One Farmer’s Story: Part II

By Danette Vernon

I watched a home video tonight on the Internet. A moment of discovery is recorded in the video. A small child finds out for the first time, that when he is eating dinner, he is eating animals. He can’t believe it, and argues for their care instead. At the end of the video, his mom advises him to just eat his potato and rice, and skip the meat.

As adults, we know where chicken and bacon come from … but not really. We are all so disconnected from reality in our world of fast food and grocery stores.

To allay my disconnection, I recently visited Marc and Annie at Keegan-Filion farms. And yes, the small red-hued piglets that came over to the wire fencing to sniff my hand, much as any puppy might, would be dinner someday. But at least, as Marc put it, they only have “one bad day” on his farm. The day they leave.

Sadly, until recently, 50 percent of the Keegan-Filion newborn baby pigs died of drowning or roll-overs that smother. Mama pigs tend to nest just before birth like many other animals, only for a mama pig, a nest is a depression dug in the dirt, and mama pigs tend to birth in storms — hence the drownings.

As an upgrade, Keegan-Filion mother pigs spend the three weeks surrounding the birth of their young in a farrowing crate. The newborn death rate is now zero. The momma pig can walk up and down, and the shavings that coat the floor are shoveled out every day. A far cry from factory farming wherein mother pigs are kept in gestation crates for their entire lives. Keegan-Filion mother pigs spend the balance of their days, beyond being a mother, lolling about out of doors in the shade. A mud wallow is never more than a short walk away.

The piglets I met will be sent to market at 25 pounds if a suckling is wanted, or when they top out at 300 pounds in 7-8 months. Until then, however, life is all leisure

The chickens on Keegan-Filion farms that end up on your plate at dinner time start out as small chicks in stacks of cages that house half of the recommended amount of chicks. Marc and Annie felt there was only room for 50 chicks, in the cages intended for 100.  Humanity is the policy on Keegan-Filion farms.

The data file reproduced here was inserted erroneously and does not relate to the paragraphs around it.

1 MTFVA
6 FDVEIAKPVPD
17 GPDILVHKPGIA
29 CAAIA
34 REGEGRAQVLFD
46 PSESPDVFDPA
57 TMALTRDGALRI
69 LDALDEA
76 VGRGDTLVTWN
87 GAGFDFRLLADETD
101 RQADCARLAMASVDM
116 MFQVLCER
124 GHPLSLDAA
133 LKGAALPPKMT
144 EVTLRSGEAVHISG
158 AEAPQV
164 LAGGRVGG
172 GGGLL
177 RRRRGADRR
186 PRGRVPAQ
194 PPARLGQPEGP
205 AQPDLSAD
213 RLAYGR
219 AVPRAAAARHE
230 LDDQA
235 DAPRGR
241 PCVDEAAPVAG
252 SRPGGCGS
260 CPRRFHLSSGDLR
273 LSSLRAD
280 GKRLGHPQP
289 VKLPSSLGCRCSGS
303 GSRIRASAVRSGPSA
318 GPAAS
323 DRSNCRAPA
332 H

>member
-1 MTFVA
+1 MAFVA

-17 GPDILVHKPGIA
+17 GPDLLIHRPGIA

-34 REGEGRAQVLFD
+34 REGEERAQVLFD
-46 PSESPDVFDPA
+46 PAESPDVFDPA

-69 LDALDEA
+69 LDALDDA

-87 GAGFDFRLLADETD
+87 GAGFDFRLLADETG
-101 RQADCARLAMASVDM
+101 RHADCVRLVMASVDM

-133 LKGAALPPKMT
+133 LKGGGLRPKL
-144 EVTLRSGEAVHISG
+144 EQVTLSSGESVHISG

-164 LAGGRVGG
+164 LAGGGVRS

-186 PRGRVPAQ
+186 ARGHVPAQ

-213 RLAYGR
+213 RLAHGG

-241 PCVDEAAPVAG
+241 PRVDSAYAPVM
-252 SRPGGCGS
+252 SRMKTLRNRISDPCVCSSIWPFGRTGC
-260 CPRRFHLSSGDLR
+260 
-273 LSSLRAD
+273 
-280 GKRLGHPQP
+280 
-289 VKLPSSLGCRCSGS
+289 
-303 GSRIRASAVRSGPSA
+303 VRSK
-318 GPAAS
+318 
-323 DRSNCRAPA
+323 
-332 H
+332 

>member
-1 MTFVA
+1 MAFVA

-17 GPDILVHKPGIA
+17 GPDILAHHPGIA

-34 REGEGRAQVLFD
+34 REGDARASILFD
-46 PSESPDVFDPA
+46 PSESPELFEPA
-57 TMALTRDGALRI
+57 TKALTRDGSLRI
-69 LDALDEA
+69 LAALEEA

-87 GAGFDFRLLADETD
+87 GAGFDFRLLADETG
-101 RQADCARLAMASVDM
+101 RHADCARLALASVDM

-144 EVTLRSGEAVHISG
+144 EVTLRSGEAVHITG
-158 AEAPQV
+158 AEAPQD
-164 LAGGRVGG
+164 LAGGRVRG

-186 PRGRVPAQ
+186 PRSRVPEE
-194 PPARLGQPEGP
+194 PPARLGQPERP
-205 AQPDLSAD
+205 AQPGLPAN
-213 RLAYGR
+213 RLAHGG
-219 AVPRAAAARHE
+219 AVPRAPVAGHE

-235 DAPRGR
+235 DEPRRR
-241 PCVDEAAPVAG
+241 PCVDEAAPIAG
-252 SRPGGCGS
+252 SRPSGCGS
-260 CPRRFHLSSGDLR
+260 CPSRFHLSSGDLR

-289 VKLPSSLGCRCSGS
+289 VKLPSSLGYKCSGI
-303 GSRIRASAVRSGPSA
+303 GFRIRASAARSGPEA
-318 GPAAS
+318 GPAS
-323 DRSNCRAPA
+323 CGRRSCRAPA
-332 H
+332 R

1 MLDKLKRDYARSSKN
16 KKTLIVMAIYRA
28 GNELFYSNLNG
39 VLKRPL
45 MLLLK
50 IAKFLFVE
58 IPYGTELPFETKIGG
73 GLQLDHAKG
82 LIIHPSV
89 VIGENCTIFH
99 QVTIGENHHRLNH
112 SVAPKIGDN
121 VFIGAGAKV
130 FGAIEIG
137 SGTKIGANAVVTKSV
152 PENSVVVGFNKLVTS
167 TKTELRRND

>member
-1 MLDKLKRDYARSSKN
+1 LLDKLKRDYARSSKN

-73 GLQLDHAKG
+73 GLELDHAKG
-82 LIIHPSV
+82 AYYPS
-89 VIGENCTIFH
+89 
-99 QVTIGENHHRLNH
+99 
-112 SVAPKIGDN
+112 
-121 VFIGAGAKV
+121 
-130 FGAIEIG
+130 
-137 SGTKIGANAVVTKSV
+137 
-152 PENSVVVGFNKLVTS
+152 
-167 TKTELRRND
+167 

Each cage has its own bottom that slides out for a daily cleaning, much like the bottom of your average bird cage at home.  When the chicks first arrive, they are kept warm, or under a fan, depending on the weather. Then those same stacks are moved into an open-air three-sided structure attached to the chicken house, so that the chicks can adjust to the reality of the temperature outdoors, hot or cold. Ultimately, they are housed in floorless shelters built over wooden skids. Their enclosures are built on skids so that each morning they can be pulled by the tractor into a new spot. That way, everyday, the chickens have fresh grass to move about on. As a bonus, the chicken manure sweetens the soil with nutrients the ground needs to grow the next round of hay. These enclosures have doors, but they are only closed at night. The chickens could walk out anytime during the day, but unlike the laying hens, these chickens are a different breed, literally, and they just aren’t interested in getting out into the world and catching a June bug. It’s been bred into these chickens to just hang around the water and food all day.

It takes four hours just to feed, clean, and move enclosures each day, and when it’s time for any animal to leave the farm, they are sent off to a certified humane processing plant, but till then, as you can see, they live the good life.

Know your farmer, visit http://www.keeganfilionfarm.com.

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